ALBANY — Gov. Hochul leads Republican challenger Lee Zeldin by 17 points and is gaining ground among suburban voters as Election Day approaches, according to a new Siena College poll.

The incumbent Democrat, seeking a full term in office after replacing disgraced former governor Andrew Cuomo last year, continues to outpace her opponent among most voters as New Yorkers say economic issues are their top priority ahead of the Nov. 8 contest, the survey found.

In the city, Hochul dominates Zeldin 70% to 20% and has a five point lead over him in the downstate suburbs. The two are dead even among upstate voters, according to the poll.

Zeldin, however, bested Hochul among self-identifying independent voters 45% to 42%, the survey found.

Rep. Lee Zeldin and Gov. Kathy Hochul

Siena College pollster Steven Greenberg said Zeldin’s narrow lead among independents is “both good – it’s a lead – and bad – it’s narrow.”

“To close or even narrow a 17-point gap, he would need to win a far greater share of independents, solidify Republican support, as well as pick off some more Democrats,” Greenberg added.

While economic issues including inflation and cost of living topped the list of major concerns for voters, threats to democracy and crime are also on their minds as they prepare to head to the polls in six weeks.

Hochul and Zeldin rolled out competing endorsements from law enforcement union groups on Tuesday as they seek to convince voters they’re best suited to tackle rising crime.

Hochul’s fellow Democrats faired well in the Siena poll with Attorney General Letitia James and Comptroller Thomas DiNapoli, both incumbent Dems, leading their respective Republican challengers by double digits.

Senate Majority Leader Chuck Schumer (D-N.Y.) also polled well, leading Republican Joe Pinion by 19 points, 55%-36%, according to the survey.

In the eight weeks since the last Siena poll, little has changed in the overall dynamic of the gubernatorial or any of the statewide races,” Greenberg said.

Democrats vastly outnumber registered GOP voters in New York by a 2-to-1 margin, giving Hochul a comfortable base as Zeldin hopes to become the first Republican to win a statewide office in nearly two decades.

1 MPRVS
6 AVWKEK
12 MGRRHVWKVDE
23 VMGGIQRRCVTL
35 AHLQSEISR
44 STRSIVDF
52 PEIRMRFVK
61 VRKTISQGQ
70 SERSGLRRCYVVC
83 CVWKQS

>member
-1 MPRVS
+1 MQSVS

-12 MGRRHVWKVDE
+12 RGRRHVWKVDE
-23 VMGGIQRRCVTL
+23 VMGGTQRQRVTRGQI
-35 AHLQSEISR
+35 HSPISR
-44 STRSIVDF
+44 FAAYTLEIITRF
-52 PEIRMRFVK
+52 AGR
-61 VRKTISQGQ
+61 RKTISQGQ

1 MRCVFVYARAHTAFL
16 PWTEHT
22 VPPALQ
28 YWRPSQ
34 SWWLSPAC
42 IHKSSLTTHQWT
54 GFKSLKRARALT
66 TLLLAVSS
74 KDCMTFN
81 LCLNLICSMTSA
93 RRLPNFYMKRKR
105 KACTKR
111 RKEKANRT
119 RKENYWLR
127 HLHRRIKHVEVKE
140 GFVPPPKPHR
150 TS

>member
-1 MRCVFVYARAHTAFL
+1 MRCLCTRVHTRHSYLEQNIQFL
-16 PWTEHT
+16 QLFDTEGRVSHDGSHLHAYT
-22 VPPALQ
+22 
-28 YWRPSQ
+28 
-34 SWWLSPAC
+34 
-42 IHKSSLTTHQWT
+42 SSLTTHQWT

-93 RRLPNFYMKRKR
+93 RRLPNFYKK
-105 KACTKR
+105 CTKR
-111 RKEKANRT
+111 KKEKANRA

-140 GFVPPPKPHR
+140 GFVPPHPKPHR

The new poll also found that most voters, 55%, say they intend to vote in favor of the $4.2 billion environmental bond act that will appear on the November ballot.

The measure has support from three-quarters of Democrats and a plurality of independents, while Republicans oppose it 50%-24%, the poll found.

If approved, the measure would grant the state the ability to borrow billions to be used for climate and environmental projects across the state.

Overall, New York voters would like to see Democrats retain control of the House in the midterm elections by a margin of 54%-39%.

The survey also found that while most voters remain pessimistic about the direction of both the state and the country as a whole, the mood of respondents was slightly improved compared to last month.

Donald Trump remains deeply unpopular in his former home state with 63% of voters saying they have an unfavorable view of the twice impeached former president.

Additionally, 54% of voters say that the FBI’s search of Trump’s Florida home to retrieve classified documents was a legitimate effort to protect national security rather than a politically motivated attack.

While more than three-quarters of Democrats support President Biden’s decision to cancel up to $20,000 in student debt for some borrowers, more than three-quarters of Republicans and a majority of independents oppose it, resulting in modest overall statewide support of 53-44%.



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